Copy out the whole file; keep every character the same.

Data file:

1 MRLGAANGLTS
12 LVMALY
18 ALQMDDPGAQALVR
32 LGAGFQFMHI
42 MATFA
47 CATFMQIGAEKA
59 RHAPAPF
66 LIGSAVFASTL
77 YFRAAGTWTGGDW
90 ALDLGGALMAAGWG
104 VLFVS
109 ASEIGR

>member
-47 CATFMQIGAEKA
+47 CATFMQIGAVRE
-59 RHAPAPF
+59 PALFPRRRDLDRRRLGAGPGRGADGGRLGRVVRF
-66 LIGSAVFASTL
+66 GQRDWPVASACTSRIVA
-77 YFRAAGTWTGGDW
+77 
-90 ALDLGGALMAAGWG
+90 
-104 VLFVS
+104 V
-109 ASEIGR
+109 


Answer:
1 MRLGAANGLTS
12 LVMALY
18 ALQMDDPGAQALVR
32 LGAGFQFMHI
42 MATFA
47 CATFMQIGAEKA
59 RHAPAPF
66 LIGSAVFASTL
77 YFRAAGTWTGGDW
90 ALDLGGALMAAGWG
104 VLFVS
109 ASEIGR

>member
-47 CATFMQIGAEKA
+47 CATFMQIGAVRE
-59 RHAPAPF
+59 PALFPRRRDLDRRRLGAGPGRGADGGRLGRVVRF
-66 LIGSAVFASTL
+66 GQRDWPVASACTSRIVA
-77 YFRAAGTWTGGDW
+77 
-90 ALDLGGALMAAGWG
+90 
-104 VLFVS
+104 V
-109 ASEIGR
+109 